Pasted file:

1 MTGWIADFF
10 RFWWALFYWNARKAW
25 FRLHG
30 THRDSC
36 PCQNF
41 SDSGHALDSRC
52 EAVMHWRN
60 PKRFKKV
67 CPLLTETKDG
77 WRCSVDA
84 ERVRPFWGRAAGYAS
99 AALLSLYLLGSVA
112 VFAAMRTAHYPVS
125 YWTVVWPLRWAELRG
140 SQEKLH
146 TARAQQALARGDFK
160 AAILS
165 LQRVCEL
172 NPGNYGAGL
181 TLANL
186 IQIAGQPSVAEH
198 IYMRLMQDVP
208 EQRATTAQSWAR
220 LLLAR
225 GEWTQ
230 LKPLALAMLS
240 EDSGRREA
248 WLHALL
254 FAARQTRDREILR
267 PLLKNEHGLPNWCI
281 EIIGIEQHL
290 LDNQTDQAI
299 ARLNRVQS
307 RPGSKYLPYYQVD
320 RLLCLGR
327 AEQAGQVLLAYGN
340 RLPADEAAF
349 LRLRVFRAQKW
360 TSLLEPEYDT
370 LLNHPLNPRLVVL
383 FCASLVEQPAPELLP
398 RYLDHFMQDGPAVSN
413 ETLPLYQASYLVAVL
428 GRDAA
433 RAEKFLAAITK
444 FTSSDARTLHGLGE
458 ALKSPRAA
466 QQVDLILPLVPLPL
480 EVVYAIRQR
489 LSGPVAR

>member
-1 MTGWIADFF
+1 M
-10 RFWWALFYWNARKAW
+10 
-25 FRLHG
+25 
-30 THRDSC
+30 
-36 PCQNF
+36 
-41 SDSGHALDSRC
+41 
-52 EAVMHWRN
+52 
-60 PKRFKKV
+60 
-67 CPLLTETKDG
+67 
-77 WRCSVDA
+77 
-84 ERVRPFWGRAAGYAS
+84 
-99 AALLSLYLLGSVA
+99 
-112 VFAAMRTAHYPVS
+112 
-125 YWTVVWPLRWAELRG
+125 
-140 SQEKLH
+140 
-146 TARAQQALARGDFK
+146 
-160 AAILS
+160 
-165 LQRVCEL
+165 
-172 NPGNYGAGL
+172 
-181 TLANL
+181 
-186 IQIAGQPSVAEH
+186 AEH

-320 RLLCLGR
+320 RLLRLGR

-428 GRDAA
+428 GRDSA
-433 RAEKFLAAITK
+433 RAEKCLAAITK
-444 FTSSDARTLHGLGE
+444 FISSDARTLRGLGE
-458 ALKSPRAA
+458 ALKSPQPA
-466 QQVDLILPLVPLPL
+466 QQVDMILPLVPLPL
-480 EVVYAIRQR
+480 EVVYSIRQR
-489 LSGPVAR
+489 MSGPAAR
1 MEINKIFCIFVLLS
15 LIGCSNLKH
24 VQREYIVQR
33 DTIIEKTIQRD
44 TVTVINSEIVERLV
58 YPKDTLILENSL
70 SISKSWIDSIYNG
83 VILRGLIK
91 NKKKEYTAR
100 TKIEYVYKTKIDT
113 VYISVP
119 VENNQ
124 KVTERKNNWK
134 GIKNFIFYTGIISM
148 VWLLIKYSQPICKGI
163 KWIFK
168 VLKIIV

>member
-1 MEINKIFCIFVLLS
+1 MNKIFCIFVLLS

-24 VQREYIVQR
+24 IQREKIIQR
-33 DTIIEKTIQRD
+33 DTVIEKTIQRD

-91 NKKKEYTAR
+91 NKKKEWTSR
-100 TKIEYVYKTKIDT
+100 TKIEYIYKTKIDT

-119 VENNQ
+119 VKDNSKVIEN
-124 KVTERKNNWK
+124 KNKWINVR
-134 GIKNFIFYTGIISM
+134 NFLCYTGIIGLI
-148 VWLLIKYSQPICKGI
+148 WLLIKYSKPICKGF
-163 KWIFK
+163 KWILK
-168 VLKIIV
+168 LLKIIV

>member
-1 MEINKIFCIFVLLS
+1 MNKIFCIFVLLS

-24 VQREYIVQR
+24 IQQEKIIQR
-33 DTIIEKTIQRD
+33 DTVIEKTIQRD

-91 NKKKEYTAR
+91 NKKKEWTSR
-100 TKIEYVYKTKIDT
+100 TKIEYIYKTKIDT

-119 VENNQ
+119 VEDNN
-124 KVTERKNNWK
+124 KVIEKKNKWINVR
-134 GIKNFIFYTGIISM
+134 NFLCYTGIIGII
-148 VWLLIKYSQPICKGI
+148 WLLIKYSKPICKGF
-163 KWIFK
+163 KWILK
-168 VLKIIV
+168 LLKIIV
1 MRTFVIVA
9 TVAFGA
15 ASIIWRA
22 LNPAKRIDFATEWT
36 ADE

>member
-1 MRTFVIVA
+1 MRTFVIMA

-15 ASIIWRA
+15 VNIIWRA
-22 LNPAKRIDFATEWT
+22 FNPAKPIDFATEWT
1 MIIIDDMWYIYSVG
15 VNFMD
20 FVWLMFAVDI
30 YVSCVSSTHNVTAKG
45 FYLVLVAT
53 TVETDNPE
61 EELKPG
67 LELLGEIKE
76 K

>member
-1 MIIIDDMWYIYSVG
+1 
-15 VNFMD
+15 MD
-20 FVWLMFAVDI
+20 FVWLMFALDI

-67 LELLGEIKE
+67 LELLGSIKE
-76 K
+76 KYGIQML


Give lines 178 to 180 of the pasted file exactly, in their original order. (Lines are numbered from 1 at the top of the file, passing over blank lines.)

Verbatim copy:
>member
-1 MRTFVIVA
+1 MRTFVIMA